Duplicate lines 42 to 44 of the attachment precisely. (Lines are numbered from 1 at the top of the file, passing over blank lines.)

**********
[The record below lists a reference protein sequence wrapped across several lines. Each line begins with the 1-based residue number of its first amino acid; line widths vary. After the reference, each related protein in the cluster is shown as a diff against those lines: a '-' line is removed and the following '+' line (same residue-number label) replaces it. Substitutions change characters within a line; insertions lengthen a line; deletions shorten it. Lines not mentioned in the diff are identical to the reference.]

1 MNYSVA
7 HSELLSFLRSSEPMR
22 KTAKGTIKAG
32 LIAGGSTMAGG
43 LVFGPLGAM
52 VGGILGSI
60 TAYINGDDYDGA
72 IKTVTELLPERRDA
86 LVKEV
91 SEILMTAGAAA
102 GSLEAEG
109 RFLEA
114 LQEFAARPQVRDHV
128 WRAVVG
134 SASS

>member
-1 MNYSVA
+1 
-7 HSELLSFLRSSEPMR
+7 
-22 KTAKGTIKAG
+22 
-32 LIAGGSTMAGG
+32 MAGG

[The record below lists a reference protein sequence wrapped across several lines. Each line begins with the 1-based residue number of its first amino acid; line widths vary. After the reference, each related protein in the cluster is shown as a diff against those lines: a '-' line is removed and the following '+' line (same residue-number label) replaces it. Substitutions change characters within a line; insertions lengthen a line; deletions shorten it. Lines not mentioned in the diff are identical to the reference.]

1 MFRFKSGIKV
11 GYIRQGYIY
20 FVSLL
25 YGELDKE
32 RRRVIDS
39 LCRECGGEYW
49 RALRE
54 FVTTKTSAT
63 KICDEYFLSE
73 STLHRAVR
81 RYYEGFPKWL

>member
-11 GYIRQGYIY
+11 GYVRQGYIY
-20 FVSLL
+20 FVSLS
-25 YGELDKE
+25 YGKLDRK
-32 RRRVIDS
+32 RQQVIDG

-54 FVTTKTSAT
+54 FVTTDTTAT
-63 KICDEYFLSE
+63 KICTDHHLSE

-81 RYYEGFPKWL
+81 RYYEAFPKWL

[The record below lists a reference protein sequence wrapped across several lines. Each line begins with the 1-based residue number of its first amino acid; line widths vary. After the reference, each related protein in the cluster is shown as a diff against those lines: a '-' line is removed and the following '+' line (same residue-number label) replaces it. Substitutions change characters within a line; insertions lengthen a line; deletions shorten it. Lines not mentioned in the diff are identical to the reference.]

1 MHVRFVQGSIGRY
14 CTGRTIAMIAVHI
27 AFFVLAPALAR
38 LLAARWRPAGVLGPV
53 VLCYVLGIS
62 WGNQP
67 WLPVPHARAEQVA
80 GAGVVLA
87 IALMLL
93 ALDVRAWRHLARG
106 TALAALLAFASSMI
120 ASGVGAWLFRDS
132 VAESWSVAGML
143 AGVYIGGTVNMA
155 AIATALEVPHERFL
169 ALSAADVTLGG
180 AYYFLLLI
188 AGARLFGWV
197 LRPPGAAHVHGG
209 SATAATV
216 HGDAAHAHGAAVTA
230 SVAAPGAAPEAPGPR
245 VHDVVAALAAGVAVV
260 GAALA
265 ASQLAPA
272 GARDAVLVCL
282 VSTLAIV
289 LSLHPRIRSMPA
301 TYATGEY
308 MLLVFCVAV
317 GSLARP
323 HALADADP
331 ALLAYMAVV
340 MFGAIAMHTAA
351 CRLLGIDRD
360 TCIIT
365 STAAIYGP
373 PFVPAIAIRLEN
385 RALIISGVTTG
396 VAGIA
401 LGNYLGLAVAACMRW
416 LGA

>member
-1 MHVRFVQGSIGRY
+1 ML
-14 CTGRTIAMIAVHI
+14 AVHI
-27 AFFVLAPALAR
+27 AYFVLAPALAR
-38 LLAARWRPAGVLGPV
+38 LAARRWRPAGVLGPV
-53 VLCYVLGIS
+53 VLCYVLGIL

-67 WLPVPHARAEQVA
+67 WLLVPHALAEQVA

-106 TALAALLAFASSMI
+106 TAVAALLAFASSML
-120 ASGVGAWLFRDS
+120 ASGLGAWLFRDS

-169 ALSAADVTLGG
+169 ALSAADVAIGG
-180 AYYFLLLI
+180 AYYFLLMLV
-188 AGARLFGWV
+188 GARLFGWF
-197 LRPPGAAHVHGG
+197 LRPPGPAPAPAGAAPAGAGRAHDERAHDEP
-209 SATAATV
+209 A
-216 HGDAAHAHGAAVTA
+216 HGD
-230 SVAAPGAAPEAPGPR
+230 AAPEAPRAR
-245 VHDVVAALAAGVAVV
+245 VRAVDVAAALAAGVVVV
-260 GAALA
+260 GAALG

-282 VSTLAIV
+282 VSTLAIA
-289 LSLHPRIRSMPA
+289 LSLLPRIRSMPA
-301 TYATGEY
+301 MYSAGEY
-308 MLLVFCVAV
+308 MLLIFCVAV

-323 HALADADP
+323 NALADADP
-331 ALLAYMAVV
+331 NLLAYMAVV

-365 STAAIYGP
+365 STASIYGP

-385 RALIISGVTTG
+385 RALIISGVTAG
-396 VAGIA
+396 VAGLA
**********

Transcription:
+20 FVSLS
-25 YGELDKE
+25 YGKLDRK